Sue: We have about a month of school left, a chance to finish the school year strong and also to think ahead to the fall.


Todd: Yes, this is a great time for principals to take actions that will build success right now, like getting into classrooms to show teachers how important they are. It’s also a good time to think ahead to the new school year. The most important time of the school year for principals is the first day back because it’s an opportunity to establish expectations rather than correct behaviors. It’s like playing a board game. We all want to know the rules before the game starts. At the start of the school year, principals can help teachers understand the expectations for working together, how we operate, what we can expect from each other, how we treat people, how we communicate. Great principals know that our schools and teachers are full of potential and that their personal actions make a difference. Nothing is more exciting!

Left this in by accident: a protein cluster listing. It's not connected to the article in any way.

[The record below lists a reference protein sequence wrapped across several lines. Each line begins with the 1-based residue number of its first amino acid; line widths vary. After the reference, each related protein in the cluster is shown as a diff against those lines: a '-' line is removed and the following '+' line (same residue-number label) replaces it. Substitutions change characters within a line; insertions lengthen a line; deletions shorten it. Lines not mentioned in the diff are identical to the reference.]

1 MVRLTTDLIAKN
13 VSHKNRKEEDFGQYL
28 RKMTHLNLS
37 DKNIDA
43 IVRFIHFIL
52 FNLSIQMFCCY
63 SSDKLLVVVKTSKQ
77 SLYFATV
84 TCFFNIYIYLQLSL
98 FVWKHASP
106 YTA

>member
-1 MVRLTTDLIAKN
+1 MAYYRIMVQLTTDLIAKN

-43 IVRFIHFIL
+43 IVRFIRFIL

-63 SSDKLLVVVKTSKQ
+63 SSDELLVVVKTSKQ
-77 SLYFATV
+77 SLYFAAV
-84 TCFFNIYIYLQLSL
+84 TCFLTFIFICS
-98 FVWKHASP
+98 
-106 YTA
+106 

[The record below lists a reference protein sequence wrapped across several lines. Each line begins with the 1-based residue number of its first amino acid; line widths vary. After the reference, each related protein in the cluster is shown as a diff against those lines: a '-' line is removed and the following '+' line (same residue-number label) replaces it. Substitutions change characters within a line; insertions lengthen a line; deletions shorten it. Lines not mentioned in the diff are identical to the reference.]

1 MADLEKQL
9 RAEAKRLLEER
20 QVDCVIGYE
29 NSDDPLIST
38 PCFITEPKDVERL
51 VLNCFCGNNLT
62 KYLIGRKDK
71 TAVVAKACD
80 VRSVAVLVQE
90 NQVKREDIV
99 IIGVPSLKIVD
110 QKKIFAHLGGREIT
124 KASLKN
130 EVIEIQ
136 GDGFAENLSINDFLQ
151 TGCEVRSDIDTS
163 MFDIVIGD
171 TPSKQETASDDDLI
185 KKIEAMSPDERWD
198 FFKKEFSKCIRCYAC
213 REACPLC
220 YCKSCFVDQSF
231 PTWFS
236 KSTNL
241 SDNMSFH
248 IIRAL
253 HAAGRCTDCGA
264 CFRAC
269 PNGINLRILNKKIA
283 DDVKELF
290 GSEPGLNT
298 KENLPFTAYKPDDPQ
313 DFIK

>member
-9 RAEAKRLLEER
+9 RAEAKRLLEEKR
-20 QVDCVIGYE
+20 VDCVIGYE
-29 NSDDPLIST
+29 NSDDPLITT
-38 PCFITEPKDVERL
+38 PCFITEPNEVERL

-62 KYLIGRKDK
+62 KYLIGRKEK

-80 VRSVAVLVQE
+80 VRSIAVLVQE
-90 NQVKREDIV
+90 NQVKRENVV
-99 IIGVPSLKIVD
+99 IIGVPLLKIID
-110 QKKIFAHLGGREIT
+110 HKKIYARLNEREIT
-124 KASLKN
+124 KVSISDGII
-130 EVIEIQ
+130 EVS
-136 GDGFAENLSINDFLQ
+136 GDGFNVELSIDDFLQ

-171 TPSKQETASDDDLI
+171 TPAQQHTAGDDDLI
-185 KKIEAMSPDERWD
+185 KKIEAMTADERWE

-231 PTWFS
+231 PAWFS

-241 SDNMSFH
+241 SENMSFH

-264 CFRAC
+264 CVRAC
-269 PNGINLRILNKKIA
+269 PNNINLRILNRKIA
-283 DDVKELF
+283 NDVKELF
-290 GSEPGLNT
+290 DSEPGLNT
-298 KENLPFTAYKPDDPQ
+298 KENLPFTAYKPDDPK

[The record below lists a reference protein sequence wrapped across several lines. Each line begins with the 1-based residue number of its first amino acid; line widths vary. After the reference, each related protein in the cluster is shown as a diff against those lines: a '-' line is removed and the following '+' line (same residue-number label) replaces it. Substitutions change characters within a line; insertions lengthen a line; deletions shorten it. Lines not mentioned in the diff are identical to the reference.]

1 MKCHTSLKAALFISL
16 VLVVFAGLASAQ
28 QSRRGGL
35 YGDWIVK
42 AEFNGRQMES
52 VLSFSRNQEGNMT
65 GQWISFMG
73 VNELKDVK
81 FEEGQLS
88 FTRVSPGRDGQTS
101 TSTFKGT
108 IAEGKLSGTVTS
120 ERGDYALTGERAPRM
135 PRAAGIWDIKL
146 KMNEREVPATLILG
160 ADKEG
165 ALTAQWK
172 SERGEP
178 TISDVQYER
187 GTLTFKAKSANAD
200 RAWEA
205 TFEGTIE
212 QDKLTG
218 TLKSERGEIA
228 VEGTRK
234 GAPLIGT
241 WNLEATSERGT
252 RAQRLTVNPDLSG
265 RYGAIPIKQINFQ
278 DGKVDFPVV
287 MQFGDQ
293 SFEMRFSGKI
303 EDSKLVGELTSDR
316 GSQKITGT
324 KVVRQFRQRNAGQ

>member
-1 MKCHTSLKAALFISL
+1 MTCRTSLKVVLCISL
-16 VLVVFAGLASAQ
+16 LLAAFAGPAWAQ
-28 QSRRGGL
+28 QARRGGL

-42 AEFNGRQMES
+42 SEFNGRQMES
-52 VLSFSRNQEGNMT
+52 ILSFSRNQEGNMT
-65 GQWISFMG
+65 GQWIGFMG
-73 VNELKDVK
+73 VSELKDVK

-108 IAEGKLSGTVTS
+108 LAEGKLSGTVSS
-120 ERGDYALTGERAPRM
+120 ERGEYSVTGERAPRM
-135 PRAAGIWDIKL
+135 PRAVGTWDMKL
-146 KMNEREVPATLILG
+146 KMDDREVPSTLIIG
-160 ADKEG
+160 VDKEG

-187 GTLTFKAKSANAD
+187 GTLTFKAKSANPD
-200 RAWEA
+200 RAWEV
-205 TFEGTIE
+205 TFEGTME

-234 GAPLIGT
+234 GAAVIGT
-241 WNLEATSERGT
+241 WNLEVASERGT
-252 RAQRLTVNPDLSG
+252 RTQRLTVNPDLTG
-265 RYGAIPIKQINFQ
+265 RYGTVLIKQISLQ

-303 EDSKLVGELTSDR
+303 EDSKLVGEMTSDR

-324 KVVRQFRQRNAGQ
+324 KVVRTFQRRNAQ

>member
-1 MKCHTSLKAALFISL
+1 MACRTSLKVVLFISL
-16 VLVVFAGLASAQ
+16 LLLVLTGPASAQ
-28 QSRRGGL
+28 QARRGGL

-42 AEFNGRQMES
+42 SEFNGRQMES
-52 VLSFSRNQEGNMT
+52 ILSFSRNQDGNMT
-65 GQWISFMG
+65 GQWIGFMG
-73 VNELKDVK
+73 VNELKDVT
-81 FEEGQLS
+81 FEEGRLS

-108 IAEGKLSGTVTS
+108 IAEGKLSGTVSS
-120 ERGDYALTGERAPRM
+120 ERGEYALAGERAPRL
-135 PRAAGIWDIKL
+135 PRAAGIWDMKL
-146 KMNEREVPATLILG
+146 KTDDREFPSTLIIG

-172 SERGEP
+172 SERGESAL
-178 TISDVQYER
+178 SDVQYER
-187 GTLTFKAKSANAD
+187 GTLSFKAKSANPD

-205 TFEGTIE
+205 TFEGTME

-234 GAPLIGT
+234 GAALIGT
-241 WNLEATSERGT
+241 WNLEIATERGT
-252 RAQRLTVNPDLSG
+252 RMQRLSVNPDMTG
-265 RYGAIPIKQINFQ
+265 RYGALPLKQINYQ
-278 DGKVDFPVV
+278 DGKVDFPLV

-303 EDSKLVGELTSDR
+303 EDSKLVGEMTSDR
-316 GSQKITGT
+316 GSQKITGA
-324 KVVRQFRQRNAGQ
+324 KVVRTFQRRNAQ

When we center on our own behavior, we feel empowered to make a difference.

~ Todd Whitaker




References:

Whitaker, T. (2020). What great teachers do differently: Nineteen things that matter most. New York: Routledge.


Sue Chapman is a professional learning consultant and author of MathVentures: 33 Teacher-Coach Investigations to Grow Students as Mathematicians. Connect with Sue at SueChapmanLearn@gmail.com and on Twitter at @SueChapmanLearn.